True. I’m also seeing “customized” Glocks that are, apparently, quite competently done. (ZEV.) But here’s a key difference between Glocks and 1911s: With 1911s a lot of the time the butchers are in the factory, probably in the design department, affecting the way that particular brand is constructed. The gun is pre-butchered before the customer drools over the finish (or whatever it is he’s thinking when he buys it) for the first time.

      • The bigger problem is every Tom, Dick and Harry has built 1911’s over the past 110 years at ever price point imaginable.

  11. OK- I’m never gonna buy one, even if I’d won the lottery last night. This does change my opinion of this firearm and manufacturer somewhat as they got it reliable- but as others mentioned without surveying their customers we can’t know if this was truly a one-off lemon or if others have experienced the same things. (systematic vice random error) . Bottom line- I do have a better opinion of the firearm.

    I am still concerned that this high-end manufacturer didn’t get the repairs right the first time. It shows not just a defect in the manufacturing process, but a flaw in their testing procedures for returned guns. Are they rectifying this as well? Same kind of issue in terms of systematic vs random error. Are they consistently getting repairs done correctly the first time on returned firearms.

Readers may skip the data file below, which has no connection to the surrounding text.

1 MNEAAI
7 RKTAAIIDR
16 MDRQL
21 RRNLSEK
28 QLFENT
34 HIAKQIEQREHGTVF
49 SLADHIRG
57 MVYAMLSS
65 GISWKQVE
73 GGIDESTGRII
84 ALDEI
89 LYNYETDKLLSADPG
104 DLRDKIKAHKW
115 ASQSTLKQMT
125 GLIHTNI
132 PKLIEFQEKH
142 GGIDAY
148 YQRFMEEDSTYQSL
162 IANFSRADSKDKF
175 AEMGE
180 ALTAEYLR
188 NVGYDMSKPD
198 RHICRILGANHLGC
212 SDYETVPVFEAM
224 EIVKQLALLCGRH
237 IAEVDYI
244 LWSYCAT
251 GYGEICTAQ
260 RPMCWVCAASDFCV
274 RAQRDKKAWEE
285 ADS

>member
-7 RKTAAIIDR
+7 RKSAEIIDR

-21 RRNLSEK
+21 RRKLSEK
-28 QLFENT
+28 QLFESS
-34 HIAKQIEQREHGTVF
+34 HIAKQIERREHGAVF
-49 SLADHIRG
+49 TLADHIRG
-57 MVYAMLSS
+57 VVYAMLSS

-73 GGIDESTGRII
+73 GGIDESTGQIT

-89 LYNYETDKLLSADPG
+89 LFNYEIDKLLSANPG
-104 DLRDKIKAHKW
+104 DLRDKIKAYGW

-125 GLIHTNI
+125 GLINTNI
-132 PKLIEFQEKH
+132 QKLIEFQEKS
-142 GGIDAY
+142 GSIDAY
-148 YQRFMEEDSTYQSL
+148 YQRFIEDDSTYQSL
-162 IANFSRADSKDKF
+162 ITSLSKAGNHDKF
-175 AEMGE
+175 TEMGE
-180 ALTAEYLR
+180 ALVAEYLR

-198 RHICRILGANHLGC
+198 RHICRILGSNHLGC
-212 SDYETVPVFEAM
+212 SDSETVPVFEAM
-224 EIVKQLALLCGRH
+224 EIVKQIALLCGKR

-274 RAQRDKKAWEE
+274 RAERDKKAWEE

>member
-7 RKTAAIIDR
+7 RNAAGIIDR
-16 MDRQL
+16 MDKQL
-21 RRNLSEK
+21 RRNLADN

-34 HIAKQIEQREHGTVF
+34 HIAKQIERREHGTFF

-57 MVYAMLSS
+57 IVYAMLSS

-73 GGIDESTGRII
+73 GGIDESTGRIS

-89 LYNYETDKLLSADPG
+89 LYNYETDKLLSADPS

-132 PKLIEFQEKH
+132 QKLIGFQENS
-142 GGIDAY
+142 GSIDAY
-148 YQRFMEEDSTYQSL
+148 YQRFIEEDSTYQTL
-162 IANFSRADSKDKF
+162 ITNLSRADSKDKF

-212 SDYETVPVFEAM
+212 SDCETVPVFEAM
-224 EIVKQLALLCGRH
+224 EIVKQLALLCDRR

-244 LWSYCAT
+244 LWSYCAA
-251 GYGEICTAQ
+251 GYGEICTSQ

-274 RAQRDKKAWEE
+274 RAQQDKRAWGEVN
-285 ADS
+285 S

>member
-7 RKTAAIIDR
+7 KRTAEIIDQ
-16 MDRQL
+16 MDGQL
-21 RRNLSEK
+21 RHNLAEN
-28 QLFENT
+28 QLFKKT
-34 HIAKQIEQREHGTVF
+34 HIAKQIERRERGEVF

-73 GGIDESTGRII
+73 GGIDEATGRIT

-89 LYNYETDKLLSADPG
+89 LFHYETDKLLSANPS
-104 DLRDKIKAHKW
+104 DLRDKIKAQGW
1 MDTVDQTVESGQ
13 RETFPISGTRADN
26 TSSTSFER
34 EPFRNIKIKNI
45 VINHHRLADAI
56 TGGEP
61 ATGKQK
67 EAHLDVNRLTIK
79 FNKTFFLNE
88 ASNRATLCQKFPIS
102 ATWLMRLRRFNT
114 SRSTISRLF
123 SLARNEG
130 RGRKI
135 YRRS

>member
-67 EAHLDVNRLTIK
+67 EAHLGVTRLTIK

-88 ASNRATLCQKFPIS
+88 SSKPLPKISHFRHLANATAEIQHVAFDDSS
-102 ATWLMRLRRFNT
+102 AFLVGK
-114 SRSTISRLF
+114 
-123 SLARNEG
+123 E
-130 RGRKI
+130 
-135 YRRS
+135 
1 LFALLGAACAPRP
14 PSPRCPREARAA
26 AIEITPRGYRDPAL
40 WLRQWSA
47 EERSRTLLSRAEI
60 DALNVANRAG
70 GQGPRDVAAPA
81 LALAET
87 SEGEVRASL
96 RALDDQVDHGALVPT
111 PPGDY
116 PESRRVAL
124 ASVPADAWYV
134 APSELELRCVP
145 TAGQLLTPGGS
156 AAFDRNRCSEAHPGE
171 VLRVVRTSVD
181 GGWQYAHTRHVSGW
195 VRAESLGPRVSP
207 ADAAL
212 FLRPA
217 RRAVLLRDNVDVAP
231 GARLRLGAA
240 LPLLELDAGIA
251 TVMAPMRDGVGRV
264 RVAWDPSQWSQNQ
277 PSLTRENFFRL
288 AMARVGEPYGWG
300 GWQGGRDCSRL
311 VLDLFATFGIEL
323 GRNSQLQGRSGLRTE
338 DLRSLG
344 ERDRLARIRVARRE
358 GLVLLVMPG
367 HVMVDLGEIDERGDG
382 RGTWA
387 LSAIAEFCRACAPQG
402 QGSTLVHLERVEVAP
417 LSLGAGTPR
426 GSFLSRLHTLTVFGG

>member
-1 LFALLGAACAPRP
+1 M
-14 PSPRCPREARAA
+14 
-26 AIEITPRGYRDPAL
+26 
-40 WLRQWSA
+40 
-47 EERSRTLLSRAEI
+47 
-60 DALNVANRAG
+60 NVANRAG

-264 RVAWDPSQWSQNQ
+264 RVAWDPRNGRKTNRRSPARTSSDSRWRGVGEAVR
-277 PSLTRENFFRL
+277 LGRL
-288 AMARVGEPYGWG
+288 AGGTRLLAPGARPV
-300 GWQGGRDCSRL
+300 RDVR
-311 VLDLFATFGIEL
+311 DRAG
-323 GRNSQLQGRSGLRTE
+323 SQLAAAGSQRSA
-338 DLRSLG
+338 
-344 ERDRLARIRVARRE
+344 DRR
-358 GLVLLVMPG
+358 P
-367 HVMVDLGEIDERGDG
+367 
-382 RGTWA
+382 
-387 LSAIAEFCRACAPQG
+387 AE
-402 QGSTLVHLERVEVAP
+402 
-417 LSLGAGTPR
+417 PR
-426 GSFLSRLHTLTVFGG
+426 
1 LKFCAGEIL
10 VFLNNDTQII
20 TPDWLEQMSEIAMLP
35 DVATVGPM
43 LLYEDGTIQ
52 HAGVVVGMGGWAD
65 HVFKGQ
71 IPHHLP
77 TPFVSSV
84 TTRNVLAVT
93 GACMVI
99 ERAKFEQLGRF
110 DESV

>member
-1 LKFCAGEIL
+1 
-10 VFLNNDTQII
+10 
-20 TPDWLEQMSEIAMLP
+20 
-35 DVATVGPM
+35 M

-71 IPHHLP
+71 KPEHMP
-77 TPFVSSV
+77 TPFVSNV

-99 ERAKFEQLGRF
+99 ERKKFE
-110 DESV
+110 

12. Third try …

    … still stovepiped.

    Sorry, this should have been the “no room for any excuses test”. It should have worked 100% flawlessly or not.

    It didn’t.

    Give it a rest.

    • In fairness there’s no assurance that the stovepipe wasn’t off defective ammo; it was the round sitting at the bottom of a mag JWT had been carrying for who knows how long. He said he didn’t know if the round were dented before he tried to fire it.

      • I’m not one to make excuses for any manufacturer, but even here at TTAG, there has been another recent example of this ammo brand/type not functioning properly in a high-grade 1911 (see JWT’s “Question of the Day: When is Your EDC Reliable?” article, dated February 2nd).

        If I start seeing multiple examples of different pistols having trouble with the same load (even intermittently), at some point, I begin to wonder more about the load than the pistols.

        • Damfino.

          Perhaps JWT will elaborate on what happened and why he think’s its a possibility.